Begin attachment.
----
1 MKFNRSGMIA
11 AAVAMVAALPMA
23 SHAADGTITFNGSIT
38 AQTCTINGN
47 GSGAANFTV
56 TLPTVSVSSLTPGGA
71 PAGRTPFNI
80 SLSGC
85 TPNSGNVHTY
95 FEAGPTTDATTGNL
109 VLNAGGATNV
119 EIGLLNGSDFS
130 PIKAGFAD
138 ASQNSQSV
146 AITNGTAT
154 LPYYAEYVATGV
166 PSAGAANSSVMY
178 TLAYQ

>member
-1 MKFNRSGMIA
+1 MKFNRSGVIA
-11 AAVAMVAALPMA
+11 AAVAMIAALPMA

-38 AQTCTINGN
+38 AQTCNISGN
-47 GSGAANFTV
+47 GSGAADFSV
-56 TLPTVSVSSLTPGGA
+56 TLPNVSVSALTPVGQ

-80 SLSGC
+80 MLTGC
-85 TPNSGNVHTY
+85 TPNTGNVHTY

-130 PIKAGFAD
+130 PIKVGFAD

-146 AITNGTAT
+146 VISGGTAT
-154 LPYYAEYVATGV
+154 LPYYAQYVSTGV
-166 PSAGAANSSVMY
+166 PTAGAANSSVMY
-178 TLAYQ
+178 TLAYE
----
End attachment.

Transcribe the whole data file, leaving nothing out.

1 MKFNRSGMIA
11 AAVAMVAALPMA
23 SHAADGTITFNGSIT
38 AQTCTINGN
47 GSGAANFTV
56 TLPTVSVSSLTPGGA
71 PAGRTPFNI
80 SLSGC
85 TPNSGNVHTY
95 FEAGPTTDATTGNL
109 VLNAGGATNV
119 EIGLLNGSDFS
130 PIKAGFAD
138 ASQNSQSV
146 AITNGTAT
154 LPYYAEYVATGV
166 PSAGAANSSVMY
178 TLAYQ

>member
-1 MKFNRSGMIA
+1 MKFNRSGVIA
-11 AAVAMVAALPMA
+11 AAVAMIAALPMA

-38 AQTCTINGN
+38 AQTCNISGN
-47 GSGAANFTV
+47 GSGAADFSV
-56 TLPTVSVSSLTPGGA
+56 TLPNVSVSALTPVGQ

-80 SLSGC
+80 MLTGC
-85 TPNSGNVHTY
+85 TPNTGNVHTY

-130 PIKAGFAD
+130 PIKVGFAD

-146 AITNGTAT
+146 VISGGTAT
-154 LPYYAEYVATGV
+154 LPYYAQYVSTGV
-166 PSAGAANSSVMY
+166 PTAGAANSSVMY
-178 TLAYQ
+178 TLAYE